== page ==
Increased performance is reflected internally as well as externally. Customers who come in contact with happier employees are more likely to return. The top 20 percent of companies that choose to prioritize employees decrease the likelihood of employee turnover by 32 percent.

Regular recognition and feedback gives an employee a better idea of their performance and indicates where they need to improve and how they can continue benefiting the organization as a whole. It boosts morale around the organization too.

But recognition is no good if employees only receive it from their peers. Without recognition from management, engagement from employees plummets, as does the performance. 

Ways to Recognize Employees

An employee recognition system that starts from the management down is one way to keep employees engaged and feeling that they are valued in the workplace. In this system, management observes the contribution of the employee and rewards it. 

Employees who continually contribute to a company over years of work may appreciate years of service awards. A company may choose to give these out when employees reach milestones like 20 years of service or once every 5 years. Award ideas for years of service awards include:

  • Certificates
  • Company greeting cards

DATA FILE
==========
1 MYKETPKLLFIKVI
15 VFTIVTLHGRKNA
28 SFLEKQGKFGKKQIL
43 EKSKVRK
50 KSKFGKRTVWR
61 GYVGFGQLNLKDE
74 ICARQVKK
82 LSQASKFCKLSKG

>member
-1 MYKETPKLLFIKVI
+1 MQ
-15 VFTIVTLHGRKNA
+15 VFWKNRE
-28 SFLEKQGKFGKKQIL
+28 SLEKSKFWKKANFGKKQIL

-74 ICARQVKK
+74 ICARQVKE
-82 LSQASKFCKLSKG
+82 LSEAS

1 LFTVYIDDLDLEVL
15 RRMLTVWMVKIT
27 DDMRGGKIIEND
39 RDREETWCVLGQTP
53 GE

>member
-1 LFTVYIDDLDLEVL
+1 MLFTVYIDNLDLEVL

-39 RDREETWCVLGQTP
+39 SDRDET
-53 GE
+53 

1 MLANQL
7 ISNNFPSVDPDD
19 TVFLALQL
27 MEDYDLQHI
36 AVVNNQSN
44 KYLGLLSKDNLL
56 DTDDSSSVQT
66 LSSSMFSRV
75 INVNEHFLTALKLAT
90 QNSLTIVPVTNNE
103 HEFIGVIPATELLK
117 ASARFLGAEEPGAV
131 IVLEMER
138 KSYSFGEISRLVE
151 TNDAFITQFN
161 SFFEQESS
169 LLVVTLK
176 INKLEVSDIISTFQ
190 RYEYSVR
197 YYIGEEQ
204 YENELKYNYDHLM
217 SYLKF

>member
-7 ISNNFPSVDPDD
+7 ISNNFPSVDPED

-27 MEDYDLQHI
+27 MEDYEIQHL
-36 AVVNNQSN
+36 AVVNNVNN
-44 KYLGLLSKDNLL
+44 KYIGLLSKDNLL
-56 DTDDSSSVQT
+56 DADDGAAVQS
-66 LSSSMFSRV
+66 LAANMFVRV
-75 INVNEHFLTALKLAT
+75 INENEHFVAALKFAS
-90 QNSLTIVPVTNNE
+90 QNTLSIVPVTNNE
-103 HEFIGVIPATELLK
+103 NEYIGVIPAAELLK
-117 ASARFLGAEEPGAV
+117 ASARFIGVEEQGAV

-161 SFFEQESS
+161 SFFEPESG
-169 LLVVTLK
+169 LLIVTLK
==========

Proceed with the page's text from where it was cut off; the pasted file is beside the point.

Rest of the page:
• Engraved item such as pens, award statues, or trinkets

Organizations have also been known to dedicate a day to appreciate their employees. Days like this include a company lunch, theme park visit, or having treats brought to employees like coffee, in-office massages, performances, and others. 

March 1 is the official Employee Appreciation Day. It is a semi-formal holiday started by a man named Bob Nelson, He's a board member of the company Recognition Professional. Since Employee Appreciation Day began, other organizations have used this day as a way to appreciate employees. 


Companies also might use a monetary bonus as a way to show their appreciation for the work of their employees. A bonus is paid to the employee in addition to their regular yearly salary or payment schedule. There are three types of bonuses: